- Please use hands to ask a question or to speak. Speaking when the instructor or other students are talking, or making comments out of turn is disruptive and disrespectful.
- Please do not use offensive and inappropriate language in class. If you are not sure whether a word you want to use is appropriate for an academic setting, do not use it. Consult with the instructor!
Evacuation procedures -- see instructions in student handbook or contact student services
Emergencies, call 1336 or 222-8066. 911 calls: dial 8 first, and then 911
Registering for Turnitin account (If you do not have one)
- In the main page on the course website, select Submit Paper (or got to www.turnitin.com)
- Next, select new user at top of dialog box
- From user type drop-down box, select student
- In the next dialog box, type in class ID and password provided at top of syllabus.
- Follow prompts to complete registration. Please record the password and email you provide in turnitin. You will need these to access the program and to register future courses.
- Instructor does not provide technical services. If you encounter problems with registration or in the use of the program, contact student staff in the social science lab at 574-1364 in Davis Hall room 122 or contact information services at 574-1245 Austin Hall room 115.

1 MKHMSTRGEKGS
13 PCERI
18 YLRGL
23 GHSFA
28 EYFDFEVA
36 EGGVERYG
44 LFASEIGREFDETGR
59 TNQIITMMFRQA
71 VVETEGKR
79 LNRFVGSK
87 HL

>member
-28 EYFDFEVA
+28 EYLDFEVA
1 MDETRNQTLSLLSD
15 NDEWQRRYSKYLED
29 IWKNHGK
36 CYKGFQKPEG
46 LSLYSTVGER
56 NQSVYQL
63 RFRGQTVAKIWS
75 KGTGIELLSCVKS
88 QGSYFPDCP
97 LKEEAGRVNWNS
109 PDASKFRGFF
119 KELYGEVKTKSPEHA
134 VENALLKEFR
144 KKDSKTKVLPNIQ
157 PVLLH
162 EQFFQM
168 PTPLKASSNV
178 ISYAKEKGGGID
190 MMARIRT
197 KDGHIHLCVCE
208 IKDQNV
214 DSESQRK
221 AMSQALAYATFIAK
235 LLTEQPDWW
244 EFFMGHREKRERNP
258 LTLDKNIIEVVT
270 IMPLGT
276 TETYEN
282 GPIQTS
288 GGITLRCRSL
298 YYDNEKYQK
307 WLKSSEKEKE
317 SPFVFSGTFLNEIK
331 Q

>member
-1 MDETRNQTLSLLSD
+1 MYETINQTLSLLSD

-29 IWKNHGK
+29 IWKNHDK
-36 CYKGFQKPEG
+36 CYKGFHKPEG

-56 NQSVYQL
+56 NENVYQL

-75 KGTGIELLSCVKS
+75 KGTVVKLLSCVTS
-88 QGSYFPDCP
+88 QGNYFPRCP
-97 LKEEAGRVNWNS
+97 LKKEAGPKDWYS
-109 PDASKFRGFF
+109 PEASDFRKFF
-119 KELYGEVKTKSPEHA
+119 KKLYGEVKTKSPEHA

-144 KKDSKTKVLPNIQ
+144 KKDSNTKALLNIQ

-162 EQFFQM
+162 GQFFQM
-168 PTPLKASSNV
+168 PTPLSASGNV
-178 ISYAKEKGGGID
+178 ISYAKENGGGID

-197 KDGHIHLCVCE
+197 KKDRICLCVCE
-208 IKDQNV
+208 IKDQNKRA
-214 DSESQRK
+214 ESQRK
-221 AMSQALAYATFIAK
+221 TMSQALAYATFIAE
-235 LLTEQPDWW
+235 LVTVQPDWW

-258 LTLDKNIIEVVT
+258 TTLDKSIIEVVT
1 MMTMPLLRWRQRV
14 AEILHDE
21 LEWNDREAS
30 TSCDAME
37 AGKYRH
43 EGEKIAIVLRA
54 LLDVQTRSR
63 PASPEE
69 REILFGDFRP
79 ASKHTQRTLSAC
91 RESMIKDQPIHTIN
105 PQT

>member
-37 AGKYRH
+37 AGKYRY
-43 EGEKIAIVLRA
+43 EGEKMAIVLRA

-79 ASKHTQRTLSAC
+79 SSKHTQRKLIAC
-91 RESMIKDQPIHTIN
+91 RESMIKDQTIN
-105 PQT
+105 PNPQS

Your Suggestions, Views, & Recommendations
- Your ideas, comments, suggestions, and grade challenges are welcome tools for making this class experience a wonderful one for all of us.
- If your needs and expectations are not met in this class, please visit with the instructor promptly
- We want you to be honest and open. At the same time, let us know if we are doing the right things
According to Americans with Disabilities Policy Statement, any student needing academic accommodations for a physical, mental or learning disability should notify student services and course instructors within the first two weeks of the semester so that appropriate accommodations can be arranged. If you need special help, please do not hesitate to ask. Our task is to help you have a successful semester.